The nidopallium, meaning nested pallium, is the region of the avian brain that is used mostly for some types of executive functions but also for other higher cognitive tasks. The region was renamed nidopallium in 2002 during the Avian Brain Nomenclature Consortium because the prior name, neostriatum, suggested that the region was used for more primitive functions as the neostriatum in mammalian brains is sub-cortical.
The avian nidopallium is an area of the cortical telencephalon of the avian forebrain, and is itself subdivided into smaller regions as a result of further functional localisation. It has been apportioned along the rostrocaudal (anteroposterior) axis into three hypothetical segments: the rostral, intermediate and caudal nidopallium. These three regions are themselves trichotomised: the caudal nidopallium, for example, aggregates the nidopallium caudocentral (NCC), caudomedial (NCM) and caudolateral (NCL). It is the nidopallium caudolateral which is thought to undertake many of the complex, higher order cognitive functions in birds. Rehkamper et al. (1985) further demarcated the nidopallium into 16 separate sections (distinguished by differing cell densities in these areas), although the previously stated anatomical divisions are generally accepted for most purposes for delineating between the nidopallium's various functional specialisations.
The entire nidopallium region is a compelling area for neuroscientific research, especially in relation to its capacity for complex cognitive function. More specifically, the nidopallium caudolateral appears particularly involved with the aspect of executive function in the avian brain. One study has been performed to demonstrate that this area is in fact largely analogous to the mammalian prefrontal cortex - the region of the brain covering the most rostral section of the frontal lobe, responsible for more complex cognitive behaviour in mammals, such as ourselves. The experiment sought to measure the densities of various neurotransmitter receptors in both the avian NCL and the human prefrontal cortex, using quantitative in-vitro receptor autoradiography. It was found that the NCL contained lower absolute quantities of these neuronal receptors. However, the experiment also revealed that the relative densities of these receptors in both organisms were surprisingly similar. With this, there is the possible implication that the capability for such sophisticated mental processes in these structures is reliant on the receptor architecture of the neurons which comprise them. So despite the nidopallium and prefrontal cortex having evolved separately (an educated assumption), both have achieved similar functions of higher order thought processes via convergent evolution, as a result of influences at the molecular level.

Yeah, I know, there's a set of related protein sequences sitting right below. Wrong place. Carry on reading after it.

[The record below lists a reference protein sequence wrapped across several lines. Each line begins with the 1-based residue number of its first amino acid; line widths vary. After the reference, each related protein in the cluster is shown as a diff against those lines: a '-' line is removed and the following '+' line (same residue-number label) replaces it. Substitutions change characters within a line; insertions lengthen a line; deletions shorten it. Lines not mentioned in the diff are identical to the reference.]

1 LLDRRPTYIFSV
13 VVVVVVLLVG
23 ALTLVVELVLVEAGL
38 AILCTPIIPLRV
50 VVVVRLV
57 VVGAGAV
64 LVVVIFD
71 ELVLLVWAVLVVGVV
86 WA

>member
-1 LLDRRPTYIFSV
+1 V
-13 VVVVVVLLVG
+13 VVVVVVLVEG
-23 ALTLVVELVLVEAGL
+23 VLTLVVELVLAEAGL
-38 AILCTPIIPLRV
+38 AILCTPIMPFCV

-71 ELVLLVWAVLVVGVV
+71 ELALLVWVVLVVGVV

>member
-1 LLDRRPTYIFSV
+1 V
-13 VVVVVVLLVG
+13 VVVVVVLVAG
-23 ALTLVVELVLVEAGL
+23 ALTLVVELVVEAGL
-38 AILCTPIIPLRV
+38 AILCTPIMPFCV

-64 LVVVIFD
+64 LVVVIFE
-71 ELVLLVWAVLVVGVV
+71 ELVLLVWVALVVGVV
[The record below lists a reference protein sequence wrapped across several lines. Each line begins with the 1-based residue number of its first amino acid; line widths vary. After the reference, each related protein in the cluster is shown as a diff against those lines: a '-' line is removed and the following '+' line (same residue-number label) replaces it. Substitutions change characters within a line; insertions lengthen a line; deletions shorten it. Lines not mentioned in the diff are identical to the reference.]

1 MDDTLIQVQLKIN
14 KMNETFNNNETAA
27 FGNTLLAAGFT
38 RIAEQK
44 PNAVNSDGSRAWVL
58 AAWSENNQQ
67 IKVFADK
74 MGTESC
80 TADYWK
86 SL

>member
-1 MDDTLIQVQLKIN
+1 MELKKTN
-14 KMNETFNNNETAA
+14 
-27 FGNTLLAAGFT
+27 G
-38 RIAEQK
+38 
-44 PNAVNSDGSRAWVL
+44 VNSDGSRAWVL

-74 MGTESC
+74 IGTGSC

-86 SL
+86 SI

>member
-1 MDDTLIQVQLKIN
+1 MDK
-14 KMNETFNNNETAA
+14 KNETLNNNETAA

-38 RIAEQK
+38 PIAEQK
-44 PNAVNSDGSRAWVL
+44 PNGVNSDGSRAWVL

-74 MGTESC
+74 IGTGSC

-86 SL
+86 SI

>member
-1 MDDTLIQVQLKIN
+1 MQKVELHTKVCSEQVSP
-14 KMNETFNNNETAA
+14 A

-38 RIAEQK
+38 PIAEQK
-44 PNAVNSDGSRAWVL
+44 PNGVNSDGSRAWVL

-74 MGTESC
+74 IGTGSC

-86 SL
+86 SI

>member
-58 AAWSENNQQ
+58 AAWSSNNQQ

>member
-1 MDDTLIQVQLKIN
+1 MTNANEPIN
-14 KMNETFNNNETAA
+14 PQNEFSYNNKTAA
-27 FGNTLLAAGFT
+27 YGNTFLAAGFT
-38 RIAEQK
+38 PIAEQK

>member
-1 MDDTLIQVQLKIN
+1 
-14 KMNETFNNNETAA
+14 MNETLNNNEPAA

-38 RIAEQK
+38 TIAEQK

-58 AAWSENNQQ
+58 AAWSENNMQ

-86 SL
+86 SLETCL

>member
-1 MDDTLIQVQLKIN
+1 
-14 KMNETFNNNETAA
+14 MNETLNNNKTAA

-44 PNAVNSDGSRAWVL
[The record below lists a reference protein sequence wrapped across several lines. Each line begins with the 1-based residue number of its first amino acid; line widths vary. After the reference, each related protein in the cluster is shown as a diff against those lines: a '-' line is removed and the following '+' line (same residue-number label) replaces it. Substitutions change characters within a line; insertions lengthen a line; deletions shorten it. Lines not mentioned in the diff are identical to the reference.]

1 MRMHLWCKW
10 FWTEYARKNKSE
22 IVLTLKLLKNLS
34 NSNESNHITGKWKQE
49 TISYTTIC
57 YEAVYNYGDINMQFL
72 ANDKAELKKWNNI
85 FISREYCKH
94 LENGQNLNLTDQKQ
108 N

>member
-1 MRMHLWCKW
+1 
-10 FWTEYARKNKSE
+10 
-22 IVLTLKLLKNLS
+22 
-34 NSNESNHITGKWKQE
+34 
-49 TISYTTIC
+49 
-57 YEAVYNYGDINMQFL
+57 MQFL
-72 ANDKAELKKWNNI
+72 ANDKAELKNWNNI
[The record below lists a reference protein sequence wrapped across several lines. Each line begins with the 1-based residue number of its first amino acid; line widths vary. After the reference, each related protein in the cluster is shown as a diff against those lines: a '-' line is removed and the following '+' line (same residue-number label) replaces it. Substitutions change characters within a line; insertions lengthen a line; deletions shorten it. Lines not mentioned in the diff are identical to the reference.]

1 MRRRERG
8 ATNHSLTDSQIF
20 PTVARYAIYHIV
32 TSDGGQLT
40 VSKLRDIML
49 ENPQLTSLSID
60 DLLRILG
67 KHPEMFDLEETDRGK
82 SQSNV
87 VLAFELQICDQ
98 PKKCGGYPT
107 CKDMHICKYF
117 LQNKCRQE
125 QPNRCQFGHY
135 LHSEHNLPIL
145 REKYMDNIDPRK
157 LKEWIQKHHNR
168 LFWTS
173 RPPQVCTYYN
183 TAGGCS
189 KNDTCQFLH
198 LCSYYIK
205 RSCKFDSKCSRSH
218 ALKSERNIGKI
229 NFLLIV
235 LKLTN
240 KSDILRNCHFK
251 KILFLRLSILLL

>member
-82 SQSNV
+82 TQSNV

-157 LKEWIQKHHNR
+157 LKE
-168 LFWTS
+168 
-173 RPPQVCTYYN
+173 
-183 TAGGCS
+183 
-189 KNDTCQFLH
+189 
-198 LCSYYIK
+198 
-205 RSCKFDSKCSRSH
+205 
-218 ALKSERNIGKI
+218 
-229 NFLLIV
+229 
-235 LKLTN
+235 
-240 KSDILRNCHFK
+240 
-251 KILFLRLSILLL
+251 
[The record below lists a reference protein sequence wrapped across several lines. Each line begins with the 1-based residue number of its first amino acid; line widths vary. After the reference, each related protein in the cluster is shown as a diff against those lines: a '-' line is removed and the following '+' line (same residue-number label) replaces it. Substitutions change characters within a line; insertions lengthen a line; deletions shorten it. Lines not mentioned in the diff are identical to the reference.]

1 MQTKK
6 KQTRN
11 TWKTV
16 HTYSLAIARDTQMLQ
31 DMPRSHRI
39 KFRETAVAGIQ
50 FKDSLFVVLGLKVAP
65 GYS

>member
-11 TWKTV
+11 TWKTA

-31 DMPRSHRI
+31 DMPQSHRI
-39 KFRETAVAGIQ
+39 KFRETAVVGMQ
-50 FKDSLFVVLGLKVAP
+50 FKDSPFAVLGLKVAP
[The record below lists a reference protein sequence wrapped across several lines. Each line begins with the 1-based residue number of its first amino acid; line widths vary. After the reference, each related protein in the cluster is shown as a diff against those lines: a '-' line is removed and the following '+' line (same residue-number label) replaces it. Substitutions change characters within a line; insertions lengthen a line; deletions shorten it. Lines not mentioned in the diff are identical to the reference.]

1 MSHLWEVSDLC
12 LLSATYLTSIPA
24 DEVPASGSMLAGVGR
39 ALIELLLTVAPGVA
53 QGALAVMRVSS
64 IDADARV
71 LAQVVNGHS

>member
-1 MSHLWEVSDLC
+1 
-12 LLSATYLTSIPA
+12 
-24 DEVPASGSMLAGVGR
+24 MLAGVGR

The nidopallium is also heavily innervated by dopaminergic neurons from the direction of the brainstem. It is thought that the high concentration of dopamine (a neurotransmitter often involved with motivation, reward circuits and motor control) in this area may contribute to the ability of the NCL to execute higher order cognitive functions. Furthermore, the neural activity of the nidopallium greatly increases when birds are exposed to reward-predicting visual stimuli. This, once more, evidences the considerable presence of dopaminergic neurons in this area, as implied by their stereotypical activation in anticipation of reward-predicting stimuli.
One of the many intricate behavioural processes governed by the nidopallium in birds, is migration. Studies have shown that there is significant neuronal recruitment to this region of the avian brain during migratory flight, with the objective of enhancing cognitive potency in the nidopallium. As a result, the birds benefit from improved navigational capabilities during migration, prompted by the significant changes in spatial sensory stimuli. This is a distinct example of neuroplasticity in the avian brain, and has been used to extend our understanding of the nidopallium. The experimental method is similar to that of lesion-deficit analysis, whereby scientists examine the deficiencies of patients with particular brain lesions in order to determine the function of the affected part of the brain. Alternatively, the avian migration experiment was able to analyse the role of the nidopallium because its functional capacity was enhanced, rather than diminished.
- Atoji, Yasuro; Wild, J. Martin (2009). "Afferent and Efferent Projections of the Central Caudal Nidopallium in the Pigeon (Columba livia)". The Journal of Comparative Neurology. Retrieved 29 March 2017.
- Herold, Christina; Palomero-Gallagher, Nicola; Hellmann, Burkhard; Kroner, Sven; Theiss, Carsten; Gunturkun, Onur; Zilles, Karl (September 2011). "The receptor architecture of the pigeons’ nidopallium caudolaterale: an avian analogue to the mammalian prefrontal cortex". Brain Structure and Function. 216 (3): pp 239–254. Retrieved 29 March 2017.
- Atoji, Yasuro; Wild, J. Martin (2009). "Afferent and Efferent Projections of the Central CaudalNidopallium in the Pigeon (Columba livia)". The Journal of Comparative Neurology. Retrieved 29 March 2017.
- Kasties, Nils; Starosta, Sarah; Gunturkun, Onur; Stuttgen, Maik C. (2016). "Neurons in the pigeon caudolateral nidopallium differentiate Pavlovian conditioned stimuli but not their associated reward value in a sign-tracking paradigm". Scientific Reports. Retrieved 29 March 2017.
- Barkan, Shay; Roll, Uri; Yom-Tov, Yoram; Wassenaar, Leonard I.; Barnea, Anat (24 February 2016). "Possible linkage between neuronal recruitment and flight distance in migratory birds". Scientific Reports. Retrieved 29 March 2017.